According to an article by Jane Brody in the Dec. 3 issue of the Times, youth suicide among those aged 10 to 24 has increased by 56 percent between 2007 and 2017, making suicide the leading cause of death after accidents in that age group. Cellphone use, social media pressures and lack of sleep are all blamed for this spate of deaths among the youth in our country. John Ackerman, a clinical psychologist and coordinator of suicide prevention at Nationwide Children’s Hospital in Columbus, Ohio, proposes that “more time and money needs to be spent on identifying kids who are most vulnerable, helping them respond effectively to stress and teaching them what they can do in a crisis.” (p. D5) Brody notes the following observation from another psychologist, Jean Twenge, at San Diego State University:
Eighty-five percent of teens are looking at social media. … There’s less face-to-face time spent with friends. It’s now the norm to sit home Saturday night on Instagram. Who’s popular and who’s not is now quantifiable by how many people are following you. Kids are spending as much as eight hours a day on social media, where there’s a lot of negativity, competition and jockeying for status and unfiltered access to sites that tell them how to harm themselves.
Which brings me back to Fred Rogers. One more op-ed about him that I’ll cite for this blog appeared just recently, on Nov. 29 in the Times by Mariana Alessandri (“Mister Rogers’s Anger Management.” (Third photo below) She points out that despite Mr. Rogers’ sweet manner, he had a definite appreciation of our darker moods, including anger, stress, fear, sadness, loneliness, and disappointment. Apparently Fred was a fat kid when he was growing up and was the target of taunts as “fat Freddy.” Knowing firsthand that adults – presumably including his own parents – attempt to silence their children about dwelling on dark feelings – feelings that are part of all of our human makeup – he prized the acknowledgment and facing of our darkness as part of who we are.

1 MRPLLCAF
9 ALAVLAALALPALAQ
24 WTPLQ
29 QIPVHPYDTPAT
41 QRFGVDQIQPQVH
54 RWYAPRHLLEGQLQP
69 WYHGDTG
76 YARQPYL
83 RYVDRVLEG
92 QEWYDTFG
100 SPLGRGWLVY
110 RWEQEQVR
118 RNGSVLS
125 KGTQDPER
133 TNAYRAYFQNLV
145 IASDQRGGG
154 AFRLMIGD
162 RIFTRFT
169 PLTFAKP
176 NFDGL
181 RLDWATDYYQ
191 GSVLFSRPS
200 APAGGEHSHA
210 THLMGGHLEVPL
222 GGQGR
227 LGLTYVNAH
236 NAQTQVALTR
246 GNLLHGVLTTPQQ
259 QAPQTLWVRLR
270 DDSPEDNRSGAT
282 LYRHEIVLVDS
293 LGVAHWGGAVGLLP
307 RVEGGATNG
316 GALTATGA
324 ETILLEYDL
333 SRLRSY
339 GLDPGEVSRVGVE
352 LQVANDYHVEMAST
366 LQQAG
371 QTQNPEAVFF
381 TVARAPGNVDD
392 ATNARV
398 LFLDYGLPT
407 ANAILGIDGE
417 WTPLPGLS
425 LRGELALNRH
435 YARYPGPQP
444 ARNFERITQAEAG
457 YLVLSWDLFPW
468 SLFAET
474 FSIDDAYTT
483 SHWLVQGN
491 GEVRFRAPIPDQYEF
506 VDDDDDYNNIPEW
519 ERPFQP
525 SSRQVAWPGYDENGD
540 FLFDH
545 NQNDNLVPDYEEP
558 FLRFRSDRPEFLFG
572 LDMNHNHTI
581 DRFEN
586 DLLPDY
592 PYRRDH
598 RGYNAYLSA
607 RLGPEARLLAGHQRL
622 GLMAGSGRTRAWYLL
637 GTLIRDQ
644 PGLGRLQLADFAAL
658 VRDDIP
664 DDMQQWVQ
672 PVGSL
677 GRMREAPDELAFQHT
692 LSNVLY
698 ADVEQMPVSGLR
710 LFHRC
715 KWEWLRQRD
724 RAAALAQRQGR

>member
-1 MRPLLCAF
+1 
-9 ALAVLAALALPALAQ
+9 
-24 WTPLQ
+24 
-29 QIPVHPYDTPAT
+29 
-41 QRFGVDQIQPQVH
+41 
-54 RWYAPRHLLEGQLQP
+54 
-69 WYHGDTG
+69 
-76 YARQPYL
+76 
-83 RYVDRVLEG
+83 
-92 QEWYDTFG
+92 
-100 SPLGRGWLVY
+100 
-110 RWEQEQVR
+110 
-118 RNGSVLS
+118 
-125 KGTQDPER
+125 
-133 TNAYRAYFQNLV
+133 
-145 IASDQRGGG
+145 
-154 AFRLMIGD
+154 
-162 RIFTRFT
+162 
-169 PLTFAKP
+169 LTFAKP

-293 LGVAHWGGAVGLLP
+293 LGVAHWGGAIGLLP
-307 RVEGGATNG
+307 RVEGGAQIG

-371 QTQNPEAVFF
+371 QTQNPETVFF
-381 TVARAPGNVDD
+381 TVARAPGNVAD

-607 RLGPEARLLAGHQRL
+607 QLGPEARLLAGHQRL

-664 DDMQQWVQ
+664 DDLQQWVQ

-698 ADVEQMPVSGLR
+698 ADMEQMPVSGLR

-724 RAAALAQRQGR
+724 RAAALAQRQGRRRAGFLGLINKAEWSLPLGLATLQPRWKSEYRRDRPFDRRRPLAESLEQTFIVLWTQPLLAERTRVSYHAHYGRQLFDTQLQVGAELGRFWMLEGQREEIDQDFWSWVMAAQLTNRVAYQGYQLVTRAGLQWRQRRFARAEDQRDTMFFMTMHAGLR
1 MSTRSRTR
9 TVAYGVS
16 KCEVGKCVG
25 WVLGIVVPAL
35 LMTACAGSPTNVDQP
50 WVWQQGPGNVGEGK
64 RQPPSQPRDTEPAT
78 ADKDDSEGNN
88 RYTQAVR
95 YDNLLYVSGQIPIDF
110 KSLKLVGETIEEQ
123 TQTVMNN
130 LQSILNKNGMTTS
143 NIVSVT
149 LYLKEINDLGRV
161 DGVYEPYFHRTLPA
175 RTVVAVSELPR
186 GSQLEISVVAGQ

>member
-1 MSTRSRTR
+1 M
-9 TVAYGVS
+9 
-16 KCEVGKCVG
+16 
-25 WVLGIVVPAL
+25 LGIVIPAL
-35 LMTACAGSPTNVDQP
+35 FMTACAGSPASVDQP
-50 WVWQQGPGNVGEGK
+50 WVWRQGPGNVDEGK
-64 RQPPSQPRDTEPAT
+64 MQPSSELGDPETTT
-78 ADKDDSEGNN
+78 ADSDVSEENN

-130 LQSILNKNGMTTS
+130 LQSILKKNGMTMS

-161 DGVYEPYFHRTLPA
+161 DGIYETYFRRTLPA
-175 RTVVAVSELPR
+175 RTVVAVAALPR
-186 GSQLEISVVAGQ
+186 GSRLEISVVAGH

Rogers’ point always was that you are not to be blamed for feelings of hurt and loneliness and anger, but what becomes most important is what you do with the feelings that you face. He peered deeply into the souls of those he interacted with – including Junod – and saw, like God’s response to the creation He made, that it was good. As Alessandri points out in her article, for Fred Rogers and for other philosophers along the way, all feelings are potentially useful in that they provide an opportunity to practice behaving well. Everyone is special. There never will be another one just like you. And God loves you as you are and gives you the opportunity to practice being better.
The success of “A Beautiful Day in the Neighborhood” and all the articles that have followed, focusing on Roger’s character and legacy, are testimony to – as Junod says – a persistence of a certain kind of human hunger, the hunger for goodness. And when we spy it in someone like Rogers – even 16 years after his death – celebrating his awesome goodness again and again, his person we still celebrate gives hope to us all. That we can be better than this, and that others and creation itself are basically good. As Rogers wanted for Junod … let us pray!